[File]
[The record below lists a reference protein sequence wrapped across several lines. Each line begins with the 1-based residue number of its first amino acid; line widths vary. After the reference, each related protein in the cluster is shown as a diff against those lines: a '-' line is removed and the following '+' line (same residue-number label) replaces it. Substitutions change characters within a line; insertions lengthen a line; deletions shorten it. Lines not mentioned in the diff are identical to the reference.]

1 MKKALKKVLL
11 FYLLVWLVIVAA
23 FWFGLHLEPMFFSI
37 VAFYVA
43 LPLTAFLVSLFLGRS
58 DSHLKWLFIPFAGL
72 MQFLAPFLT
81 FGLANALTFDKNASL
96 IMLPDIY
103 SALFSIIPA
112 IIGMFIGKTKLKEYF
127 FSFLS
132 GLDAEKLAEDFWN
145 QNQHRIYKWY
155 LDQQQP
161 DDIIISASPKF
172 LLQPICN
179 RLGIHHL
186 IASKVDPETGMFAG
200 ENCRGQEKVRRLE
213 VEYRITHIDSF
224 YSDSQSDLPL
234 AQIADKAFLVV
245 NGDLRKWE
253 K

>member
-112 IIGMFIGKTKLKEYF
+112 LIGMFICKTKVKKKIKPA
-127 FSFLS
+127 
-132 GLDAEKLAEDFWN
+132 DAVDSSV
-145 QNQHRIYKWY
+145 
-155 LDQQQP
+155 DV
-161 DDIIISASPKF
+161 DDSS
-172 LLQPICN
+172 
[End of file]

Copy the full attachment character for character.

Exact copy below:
[The record below lists a reference protein sequence wrapped across several lines. Each line begins with the 1-based residue number of its first amino acid; line widths vary. After the reference, each related protein in the cluster is shown as a diff against those lines: a '-' line is removed and the following '+' line (same residue-number label) replaces it. Substitutions change characters within a line; insertions lengthen a line; deletions shorten it. Lines not mentioned in the diff are identical to the reference.]

1 MKKALKKVLL
11 FYLLVWLVIVAA
23 FWFGLHLEPMFFSI
37 VAFYVA
43 LPLTAFLVSLFLGRS
58 DSHLKWLFIPFAGL
72 MQFLAPFLT
81 FGLANALTFDKNASL
96 IMLPDIY
103 SALFSIIPA
112 IIGMFIGKTKLKEYF
127 FSFLS
132 GLDAEKLAEDFWN
145 QNQHRIYKWY
155 LDQQQP
161 DDIIISASPKF
172 LLQPICN
179 RLGIHHL
186 IASKVDPETGMFAG
200 ENCRGQEKVRRLE
213 VEYRITHIDSF
224 YSDSQSDLPL
234 AQIADKAFLVV
245 NGDLRKWE
253 K

>member
-112 IIGMFIGKTKLKEYF
+112 LIGMFICKTKVKKKIKPA
-127 FSFLS
+127 
-132 GLDAEKLAEDFWN
+132 DAVDSSV
-145 QNQHRIYKWY
+145 
-155 LDQQQP
+155 DV
-161 DDIIISASPKF
+161 DDSS
-172 LLQPICN
+172 